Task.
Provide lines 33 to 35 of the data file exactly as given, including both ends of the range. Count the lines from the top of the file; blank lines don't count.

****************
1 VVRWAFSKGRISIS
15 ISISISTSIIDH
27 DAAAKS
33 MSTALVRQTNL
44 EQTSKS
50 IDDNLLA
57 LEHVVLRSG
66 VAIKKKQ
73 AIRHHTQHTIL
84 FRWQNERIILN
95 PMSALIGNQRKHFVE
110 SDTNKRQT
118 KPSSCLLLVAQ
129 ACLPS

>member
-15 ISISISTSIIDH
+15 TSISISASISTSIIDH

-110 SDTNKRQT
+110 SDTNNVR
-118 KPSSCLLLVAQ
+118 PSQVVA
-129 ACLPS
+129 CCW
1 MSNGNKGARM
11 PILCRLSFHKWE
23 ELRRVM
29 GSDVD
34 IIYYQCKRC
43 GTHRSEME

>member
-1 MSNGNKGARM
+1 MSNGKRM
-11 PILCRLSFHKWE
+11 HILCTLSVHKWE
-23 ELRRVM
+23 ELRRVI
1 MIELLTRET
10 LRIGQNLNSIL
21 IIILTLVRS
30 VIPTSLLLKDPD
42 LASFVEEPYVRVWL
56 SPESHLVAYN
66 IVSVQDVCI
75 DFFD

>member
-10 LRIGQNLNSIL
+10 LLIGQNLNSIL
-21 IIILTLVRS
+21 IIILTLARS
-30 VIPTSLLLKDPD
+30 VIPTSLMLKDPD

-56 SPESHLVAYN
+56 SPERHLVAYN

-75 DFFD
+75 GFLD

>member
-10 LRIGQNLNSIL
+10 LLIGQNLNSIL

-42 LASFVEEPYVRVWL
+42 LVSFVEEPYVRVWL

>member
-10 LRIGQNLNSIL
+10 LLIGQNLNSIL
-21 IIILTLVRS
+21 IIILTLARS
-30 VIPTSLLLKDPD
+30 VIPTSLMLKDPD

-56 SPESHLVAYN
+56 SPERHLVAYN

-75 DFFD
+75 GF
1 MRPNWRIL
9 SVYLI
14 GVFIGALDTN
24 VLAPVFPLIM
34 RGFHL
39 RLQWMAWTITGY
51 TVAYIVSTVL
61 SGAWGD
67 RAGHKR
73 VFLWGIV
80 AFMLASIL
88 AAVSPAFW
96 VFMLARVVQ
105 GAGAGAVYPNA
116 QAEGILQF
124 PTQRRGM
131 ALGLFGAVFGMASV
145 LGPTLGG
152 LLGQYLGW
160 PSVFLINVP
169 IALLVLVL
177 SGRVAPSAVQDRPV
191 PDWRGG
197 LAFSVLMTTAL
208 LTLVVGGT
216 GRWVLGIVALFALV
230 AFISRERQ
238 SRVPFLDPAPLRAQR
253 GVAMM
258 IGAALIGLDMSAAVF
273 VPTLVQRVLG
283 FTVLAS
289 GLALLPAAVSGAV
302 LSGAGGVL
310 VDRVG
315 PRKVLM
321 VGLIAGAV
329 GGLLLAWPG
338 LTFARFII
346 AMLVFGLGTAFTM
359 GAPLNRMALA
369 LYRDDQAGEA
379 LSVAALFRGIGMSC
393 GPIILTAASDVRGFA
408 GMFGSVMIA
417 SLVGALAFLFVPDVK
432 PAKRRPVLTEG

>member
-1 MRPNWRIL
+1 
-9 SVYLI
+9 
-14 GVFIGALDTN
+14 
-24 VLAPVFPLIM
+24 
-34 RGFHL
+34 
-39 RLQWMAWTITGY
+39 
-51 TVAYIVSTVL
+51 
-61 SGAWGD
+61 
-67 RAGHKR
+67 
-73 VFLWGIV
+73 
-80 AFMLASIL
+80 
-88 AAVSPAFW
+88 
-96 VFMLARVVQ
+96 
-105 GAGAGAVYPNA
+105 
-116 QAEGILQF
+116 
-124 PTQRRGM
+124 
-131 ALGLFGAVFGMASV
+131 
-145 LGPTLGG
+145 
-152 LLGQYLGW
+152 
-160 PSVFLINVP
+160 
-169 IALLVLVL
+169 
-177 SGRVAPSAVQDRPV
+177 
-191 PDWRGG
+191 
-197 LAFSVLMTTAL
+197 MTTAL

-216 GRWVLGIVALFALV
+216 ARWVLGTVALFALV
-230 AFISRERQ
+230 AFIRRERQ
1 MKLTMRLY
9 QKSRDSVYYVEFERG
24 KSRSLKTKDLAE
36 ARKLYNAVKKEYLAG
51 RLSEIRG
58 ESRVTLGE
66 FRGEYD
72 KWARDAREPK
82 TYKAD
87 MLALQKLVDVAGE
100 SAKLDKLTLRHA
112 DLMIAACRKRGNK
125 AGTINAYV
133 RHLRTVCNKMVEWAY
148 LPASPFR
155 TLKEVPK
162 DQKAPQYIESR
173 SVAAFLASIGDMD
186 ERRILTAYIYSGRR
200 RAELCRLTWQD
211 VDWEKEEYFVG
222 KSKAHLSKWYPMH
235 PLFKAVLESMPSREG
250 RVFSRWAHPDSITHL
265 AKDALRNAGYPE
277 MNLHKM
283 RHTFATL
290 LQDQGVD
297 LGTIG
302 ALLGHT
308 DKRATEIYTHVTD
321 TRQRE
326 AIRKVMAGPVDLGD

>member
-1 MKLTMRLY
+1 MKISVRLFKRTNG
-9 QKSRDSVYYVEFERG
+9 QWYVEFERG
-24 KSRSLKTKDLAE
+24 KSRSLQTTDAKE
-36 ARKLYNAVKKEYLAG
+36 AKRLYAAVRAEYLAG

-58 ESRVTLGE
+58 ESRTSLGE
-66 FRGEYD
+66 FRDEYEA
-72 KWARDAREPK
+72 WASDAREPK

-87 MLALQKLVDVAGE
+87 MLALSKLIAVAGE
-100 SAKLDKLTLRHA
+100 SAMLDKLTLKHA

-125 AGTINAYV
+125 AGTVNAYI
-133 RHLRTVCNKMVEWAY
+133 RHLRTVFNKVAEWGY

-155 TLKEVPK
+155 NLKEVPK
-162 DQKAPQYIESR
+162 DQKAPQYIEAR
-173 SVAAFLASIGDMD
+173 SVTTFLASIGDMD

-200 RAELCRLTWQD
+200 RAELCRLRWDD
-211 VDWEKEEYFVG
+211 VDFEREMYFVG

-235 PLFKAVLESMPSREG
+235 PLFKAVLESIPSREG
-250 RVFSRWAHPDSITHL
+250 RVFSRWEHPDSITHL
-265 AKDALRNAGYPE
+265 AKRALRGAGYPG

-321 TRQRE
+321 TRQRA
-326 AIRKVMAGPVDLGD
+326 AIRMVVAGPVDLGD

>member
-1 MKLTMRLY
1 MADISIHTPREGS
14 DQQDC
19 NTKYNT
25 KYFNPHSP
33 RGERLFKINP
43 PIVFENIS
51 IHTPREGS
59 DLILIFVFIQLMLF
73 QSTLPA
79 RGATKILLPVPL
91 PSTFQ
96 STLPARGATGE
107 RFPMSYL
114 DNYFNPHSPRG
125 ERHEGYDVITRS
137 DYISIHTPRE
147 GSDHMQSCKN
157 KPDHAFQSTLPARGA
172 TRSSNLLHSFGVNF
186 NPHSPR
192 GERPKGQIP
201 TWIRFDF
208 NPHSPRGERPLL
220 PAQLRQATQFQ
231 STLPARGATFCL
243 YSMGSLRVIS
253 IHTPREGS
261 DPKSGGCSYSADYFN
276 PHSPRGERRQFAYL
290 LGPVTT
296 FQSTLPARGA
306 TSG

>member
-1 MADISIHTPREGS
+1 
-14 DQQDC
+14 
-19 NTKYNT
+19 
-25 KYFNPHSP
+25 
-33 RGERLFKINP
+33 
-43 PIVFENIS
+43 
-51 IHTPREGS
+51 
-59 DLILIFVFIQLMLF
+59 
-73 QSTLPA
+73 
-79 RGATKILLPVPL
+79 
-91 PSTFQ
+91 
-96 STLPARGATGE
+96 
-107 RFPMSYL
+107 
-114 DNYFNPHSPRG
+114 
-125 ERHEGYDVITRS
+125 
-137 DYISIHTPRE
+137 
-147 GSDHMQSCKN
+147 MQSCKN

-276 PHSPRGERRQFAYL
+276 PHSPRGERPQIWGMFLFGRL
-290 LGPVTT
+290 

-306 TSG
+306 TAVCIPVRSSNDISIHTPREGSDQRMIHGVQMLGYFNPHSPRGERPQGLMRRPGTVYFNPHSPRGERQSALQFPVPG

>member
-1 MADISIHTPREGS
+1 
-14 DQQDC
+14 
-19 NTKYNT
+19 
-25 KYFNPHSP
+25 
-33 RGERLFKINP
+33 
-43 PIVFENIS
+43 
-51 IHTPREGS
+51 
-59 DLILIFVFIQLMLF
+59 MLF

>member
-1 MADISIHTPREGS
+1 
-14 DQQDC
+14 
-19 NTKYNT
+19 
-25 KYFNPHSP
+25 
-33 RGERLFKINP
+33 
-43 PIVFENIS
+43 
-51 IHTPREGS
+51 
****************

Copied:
-11 PILCRLSFHKWE
+11 HILCTLSVHKWE
-23 ELRRVM